After flying three hours to Beijing, successfully navigating its frenzied airport and avoiding incident with the city’s seemingly lawless drivers, the Bruins arrived at their hotel after 2 a.m. local time. They were greeted by some unintended comic relief. The well-meaning bell staff at the Four Seasons was clad in Bruins jerseys for their arrival, clearly knockoffs from the discount bin. The backs read “THOMAS 30” and “SEGUIN 19.”

The bell staff at the Bruins’ hotel in Beijing tried to fit in, even if their shirts were a little outdated.
The bell staff at the Bruins’ hotel in Beijing tried to fit in, even if their shirts were a little outdated.Matt Porter/globe staff

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The team had the next day off. Hang out by the pool?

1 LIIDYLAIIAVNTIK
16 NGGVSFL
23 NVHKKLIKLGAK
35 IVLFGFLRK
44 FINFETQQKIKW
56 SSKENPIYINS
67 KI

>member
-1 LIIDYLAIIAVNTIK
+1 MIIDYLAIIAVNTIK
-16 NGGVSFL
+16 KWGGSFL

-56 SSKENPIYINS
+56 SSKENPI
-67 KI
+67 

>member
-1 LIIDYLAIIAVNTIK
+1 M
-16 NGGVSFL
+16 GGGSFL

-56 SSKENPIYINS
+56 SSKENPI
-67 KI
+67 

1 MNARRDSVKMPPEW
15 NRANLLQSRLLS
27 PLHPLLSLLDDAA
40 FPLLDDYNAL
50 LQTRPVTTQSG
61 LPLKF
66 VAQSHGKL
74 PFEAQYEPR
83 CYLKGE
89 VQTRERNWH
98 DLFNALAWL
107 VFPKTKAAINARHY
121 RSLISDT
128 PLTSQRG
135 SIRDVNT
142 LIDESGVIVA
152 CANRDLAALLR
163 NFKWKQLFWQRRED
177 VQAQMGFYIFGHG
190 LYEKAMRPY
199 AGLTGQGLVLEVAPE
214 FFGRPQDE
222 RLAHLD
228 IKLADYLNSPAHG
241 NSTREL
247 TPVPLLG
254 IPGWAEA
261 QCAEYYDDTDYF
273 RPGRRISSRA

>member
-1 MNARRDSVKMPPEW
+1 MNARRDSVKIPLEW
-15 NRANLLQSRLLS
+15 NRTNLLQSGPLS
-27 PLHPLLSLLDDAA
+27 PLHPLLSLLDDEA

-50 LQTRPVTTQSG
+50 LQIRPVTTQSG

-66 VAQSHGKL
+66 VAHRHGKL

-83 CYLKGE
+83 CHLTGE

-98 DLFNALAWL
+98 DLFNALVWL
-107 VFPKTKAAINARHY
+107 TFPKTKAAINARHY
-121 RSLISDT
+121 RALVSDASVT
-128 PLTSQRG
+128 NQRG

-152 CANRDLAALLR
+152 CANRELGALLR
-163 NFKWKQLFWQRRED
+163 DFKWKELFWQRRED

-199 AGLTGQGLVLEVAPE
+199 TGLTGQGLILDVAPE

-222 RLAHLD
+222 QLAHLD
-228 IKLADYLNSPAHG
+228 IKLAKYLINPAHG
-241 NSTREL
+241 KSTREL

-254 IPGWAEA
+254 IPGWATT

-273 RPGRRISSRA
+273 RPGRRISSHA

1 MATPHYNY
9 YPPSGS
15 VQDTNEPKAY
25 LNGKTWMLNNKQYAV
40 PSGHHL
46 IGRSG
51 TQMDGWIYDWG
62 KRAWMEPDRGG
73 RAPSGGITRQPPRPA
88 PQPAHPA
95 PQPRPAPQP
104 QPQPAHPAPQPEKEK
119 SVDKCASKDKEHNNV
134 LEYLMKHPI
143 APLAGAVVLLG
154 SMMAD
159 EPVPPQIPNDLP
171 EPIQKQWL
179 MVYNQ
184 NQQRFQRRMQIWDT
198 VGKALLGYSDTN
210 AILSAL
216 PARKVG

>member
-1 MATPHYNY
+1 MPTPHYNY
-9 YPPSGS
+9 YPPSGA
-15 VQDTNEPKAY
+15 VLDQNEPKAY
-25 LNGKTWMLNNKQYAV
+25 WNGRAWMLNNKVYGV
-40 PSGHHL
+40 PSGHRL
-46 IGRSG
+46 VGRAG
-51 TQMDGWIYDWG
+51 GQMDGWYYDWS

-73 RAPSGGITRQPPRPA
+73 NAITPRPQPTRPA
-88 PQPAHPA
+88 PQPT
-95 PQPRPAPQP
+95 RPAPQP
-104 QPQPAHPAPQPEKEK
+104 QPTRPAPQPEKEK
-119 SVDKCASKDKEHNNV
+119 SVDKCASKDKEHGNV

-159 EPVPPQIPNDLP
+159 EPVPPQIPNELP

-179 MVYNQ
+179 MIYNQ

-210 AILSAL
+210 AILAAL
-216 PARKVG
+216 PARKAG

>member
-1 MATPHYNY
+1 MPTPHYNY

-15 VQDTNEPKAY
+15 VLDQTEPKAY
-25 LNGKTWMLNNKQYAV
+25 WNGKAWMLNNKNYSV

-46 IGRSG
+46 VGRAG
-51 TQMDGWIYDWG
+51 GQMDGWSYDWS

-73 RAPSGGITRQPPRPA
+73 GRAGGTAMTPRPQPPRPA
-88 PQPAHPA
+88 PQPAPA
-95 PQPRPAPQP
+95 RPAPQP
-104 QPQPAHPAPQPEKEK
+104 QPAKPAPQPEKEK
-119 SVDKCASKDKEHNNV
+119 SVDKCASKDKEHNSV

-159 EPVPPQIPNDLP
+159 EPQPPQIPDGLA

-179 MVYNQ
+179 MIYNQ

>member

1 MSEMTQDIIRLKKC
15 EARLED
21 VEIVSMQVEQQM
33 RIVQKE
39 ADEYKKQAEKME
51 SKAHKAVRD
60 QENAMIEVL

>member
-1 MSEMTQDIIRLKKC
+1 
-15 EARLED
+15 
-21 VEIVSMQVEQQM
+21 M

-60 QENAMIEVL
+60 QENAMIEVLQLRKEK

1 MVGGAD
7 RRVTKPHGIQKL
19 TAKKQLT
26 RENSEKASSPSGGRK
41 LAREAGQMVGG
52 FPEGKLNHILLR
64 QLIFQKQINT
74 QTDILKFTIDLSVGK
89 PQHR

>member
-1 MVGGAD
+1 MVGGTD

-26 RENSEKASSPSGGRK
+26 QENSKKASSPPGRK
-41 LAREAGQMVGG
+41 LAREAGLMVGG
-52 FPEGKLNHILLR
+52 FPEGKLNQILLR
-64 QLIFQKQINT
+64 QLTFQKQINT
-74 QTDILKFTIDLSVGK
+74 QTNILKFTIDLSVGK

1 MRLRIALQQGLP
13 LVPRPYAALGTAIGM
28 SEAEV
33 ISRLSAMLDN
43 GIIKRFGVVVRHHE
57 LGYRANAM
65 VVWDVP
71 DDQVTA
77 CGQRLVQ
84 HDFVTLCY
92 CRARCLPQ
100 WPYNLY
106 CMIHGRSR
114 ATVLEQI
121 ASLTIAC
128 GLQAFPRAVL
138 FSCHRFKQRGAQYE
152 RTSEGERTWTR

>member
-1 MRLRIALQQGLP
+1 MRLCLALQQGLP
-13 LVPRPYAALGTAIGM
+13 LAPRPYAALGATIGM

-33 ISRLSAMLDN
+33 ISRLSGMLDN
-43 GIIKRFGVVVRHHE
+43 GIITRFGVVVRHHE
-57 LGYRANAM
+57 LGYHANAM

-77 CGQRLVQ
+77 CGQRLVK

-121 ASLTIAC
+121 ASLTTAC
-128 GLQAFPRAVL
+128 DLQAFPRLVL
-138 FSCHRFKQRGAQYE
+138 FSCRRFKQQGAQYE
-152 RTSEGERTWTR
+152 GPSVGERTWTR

Yeah, no way.

Workers began laying the first bricks of the Mutianyu section 1,468 years ago. They were restored 449 years ago, leaving a remarkably intact platform from which to see the greens and blues of the mountains fading into the distance, as the wall snakes along toward them. Like most world landmarks, it is best captured with one’s own eyes.


“Better than I would have even imagined,” said Charlie McAvoy. “I don’t think the pictures do it justice.”

“Beautiful,” Pastrnak said. “It’s like the Mona Lisa.”

For anyone who hadn’t been there — most every Bruins player, other than Pastrnak and Tuukka Rask — the chance to see one of the Seven Wonders of the World as part of a hockey career was not taken lightly.